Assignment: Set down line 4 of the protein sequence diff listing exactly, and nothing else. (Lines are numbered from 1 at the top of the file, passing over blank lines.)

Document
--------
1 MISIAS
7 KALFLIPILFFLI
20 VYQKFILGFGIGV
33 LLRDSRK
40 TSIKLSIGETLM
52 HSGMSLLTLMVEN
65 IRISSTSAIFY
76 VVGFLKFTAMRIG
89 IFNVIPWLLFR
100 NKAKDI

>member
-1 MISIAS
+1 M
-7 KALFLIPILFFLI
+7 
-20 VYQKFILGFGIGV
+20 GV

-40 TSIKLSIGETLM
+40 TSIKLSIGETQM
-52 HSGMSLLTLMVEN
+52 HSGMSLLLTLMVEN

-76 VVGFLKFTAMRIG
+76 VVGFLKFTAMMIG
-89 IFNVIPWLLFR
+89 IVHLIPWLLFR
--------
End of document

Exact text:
33 LLRDSRK